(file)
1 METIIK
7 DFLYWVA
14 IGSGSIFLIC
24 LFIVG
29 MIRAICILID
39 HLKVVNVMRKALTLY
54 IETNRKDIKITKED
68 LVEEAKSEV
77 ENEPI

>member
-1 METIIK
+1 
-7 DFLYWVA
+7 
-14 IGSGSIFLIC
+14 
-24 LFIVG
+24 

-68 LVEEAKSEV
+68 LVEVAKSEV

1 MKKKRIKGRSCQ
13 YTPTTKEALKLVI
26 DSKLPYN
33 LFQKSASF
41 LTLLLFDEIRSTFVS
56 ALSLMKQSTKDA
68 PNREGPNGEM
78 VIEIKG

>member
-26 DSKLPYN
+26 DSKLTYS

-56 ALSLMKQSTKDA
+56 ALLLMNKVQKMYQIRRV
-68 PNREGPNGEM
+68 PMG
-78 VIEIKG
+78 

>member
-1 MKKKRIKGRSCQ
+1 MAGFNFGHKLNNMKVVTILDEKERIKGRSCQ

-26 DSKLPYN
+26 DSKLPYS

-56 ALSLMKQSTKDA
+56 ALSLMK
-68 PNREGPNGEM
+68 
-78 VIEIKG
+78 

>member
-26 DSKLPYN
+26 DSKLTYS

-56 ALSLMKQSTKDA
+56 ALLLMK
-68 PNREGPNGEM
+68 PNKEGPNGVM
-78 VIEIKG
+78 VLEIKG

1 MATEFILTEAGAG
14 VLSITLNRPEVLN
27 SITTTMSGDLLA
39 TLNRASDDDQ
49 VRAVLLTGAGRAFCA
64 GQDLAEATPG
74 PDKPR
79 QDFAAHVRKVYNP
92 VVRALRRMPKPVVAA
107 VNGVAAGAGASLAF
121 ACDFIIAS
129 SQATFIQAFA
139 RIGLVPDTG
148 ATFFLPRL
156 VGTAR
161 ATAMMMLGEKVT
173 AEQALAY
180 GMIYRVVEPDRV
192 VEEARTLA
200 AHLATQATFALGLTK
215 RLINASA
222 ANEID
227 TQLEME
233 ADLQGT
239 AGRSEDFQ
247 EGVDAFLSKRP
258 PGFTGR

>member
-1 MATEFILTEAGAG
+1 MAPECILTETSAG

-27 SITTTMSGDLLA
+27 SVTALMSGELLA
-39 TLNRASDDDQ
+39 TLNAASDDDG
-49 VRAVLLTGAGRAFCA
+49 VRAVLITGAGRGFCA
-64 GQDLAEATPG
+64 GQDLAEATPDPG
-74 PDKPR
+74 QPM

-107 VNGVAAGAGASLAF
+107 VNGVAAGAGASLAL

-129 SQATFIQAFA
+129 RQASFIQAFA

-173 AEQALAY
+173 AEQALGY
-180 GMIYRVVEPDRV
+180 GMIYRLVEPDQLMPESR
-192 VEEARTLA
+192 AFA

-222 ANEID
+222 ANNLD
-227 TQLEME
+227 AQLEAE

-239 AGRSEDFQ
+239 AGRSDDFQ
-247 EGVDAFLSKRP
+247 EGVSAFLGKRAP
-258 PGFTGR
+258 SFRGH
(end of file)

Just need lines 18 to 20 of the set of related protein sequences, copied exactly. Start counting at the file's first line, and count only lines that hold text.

+24 

-68 LVEEAKSEV
+68 LVEVAKSEV